Delaying gratification for food and tokens in capuchin monkeys (Cebus apella) and chimpanzees (Pan troglodytes): when quantity is salient, symbolic stimuli do not improve performance
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Capuchin monkeys have been tested for the capacity to delay gratification for accumulating rewards in recent studies and have exhibited variable results. Meanwhile, chimpanzees have consistently excelled at this task. However, neither species have ever been tested at accumulating symbolic tokens instead of food items, even though previous reports indicate that tokens sometimes facilitate performance in other self-control tasks. Thus, in the present study, we tested capuchin monkeys and chimpanzees for their capacity to delay gratification in a delay maintenance task, in which an experimenter presented items, one at a time, to within reach of an animal for as long as the animal refrained from taking them. In Experiment 1, we assessed how long capuchin monkeys could accumulate items in the delay maintenance task when items were food rewards or tokens exchangeable for food rewards. Monkeys accumulated more food rewards than they did tokens. In Experiment 2, we tested capuchin monkeys and chimpanzees in a similar accumulation test. Whereas capuchins again accumulated more food than tokens, all chimpanzees but one showed no difference in performance in the two conditions. These findings provide additional evidence that chimpanzees exhibit greater self-control capacity in this task than do capuchin monkeys and indicate that symbolic stimuli fail to facilitate delay maintenance when they do not abstract away from the quantitative dimension of the task. This is consistent with previous findings on the effects of symbols on self-control and illuminates what makes accumulation a particularly challenging task.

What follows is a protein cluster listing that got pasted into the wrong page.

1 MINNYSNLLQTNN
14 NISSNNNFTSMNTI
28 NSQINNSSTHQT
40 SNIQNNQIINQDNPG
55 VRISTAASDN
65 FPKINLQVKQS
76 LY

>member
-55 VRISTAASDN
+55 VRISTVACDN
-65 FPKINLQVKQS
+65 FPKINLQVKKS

KeywordsDelay of gratification Symbolic stimuli Cebus apella Pan troglodytes Token exchange
We thank Betty Chan, Daniel Hoyle, and Joseph McIntyre for their assistance with data collection. This research was funded by grants HD-38051 and HD-060563 from the National Institute of Child Health and Human Development and grant BCS-0924811 from the National Science Foundation.
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